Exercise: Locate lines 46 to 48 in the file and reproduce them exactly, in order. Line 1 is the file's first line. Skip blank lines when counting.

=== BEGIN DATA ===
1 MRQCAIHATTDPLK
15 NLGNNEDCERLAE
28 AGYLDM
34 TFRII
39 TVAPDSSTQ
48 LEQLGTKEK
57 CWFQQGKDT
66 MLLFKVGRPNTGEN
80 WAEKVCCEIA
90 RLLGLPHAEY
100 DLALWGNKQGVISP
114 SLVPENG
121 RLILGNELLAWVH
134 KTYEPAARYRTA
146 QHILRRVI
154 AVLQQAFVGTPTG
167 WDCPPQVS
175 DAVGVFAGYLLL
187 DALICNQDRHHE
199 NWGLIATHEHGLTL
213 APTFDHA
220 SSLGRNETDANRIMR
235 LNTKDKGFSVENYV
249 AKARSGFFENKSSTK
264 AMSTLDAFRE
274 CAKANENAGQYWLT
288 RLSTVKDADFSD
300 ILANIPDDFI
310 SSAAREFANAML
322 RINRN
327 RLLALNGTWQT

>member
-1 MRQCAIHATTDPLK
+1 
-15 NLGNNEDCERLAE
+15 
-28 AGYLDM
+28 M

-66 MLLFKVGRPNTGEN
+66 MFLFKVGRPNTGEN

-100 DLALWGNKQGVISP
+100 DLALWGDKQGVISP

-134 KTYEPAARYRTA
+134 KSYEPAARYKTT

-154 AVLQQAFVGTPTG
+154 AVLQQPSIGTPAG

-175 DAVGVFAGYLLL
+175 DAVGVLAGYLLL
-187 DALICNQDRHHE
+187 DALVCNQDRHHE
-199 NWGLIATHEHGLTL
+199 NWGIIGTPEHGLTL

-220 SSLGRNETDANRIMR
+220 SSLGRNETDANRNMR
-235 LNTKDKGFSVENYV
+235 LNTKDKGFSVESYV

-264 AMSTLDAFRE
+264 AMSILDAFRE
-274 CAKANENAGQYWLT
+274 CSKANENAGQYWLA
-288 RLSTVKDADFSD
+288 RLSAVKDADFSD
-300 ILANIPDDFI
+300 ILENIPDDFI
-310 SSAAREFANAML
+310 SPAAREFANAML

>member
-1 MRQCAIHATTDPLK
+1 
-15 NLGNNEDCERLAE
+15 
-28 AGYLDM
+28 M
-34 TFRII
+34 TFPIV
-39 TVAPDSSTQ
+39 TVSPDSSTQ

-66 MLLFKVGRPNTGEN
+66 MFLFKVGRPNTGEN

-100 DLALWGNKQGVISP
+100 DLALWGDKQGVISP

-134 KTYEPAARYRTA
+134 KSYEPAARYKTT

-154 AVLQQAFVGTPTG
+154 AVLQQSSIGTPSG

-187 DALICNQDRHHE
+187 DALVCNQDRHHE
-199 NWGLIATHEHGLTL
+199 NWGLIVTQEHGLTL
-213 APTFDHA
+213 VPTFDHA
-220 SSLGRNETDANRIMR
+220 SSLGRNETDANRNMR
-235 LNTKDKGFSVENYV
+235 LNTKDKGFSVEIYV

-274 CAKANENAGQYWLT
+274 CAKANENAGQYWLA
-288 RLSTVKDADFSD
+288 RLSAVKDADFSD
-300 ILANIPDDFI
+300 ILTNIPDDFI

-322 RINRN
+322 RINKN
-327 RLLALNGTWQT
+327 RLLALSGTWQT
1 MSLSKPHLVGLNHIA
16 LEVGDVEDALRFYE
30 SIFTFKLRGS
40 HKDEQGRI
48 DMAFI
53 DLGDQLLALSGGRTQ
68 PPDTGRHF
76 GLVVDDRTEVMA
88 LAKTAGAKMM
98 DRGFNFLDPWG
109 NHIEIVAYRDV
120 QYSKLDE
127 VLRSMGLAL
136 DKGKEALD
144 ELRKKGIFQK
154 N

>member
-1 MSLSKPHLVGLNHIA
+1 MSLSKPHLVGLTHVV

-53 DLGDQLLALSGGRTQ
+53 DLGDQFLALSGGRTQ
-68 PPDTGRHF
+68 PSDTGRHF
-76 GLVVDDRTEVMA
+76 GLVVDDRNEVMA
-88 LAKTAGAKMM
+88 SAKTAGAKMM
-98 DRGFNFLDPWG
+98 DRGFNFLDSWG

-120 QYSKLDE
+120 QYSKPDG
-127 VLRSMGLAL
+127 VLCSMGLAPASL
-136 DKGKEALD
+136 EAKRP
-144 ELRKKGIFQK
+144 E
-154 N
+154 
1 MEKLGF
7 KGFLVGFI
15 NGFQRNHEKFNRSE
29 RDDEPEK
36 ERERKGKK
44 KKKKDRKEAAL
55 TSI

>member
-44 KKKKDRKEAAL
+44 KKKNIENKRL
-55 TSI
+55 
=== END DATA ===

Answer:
+154 AVLQQPSIGTPAG

-175 DAVGVFAGYLLL
+175 DAVGVLAGYLLL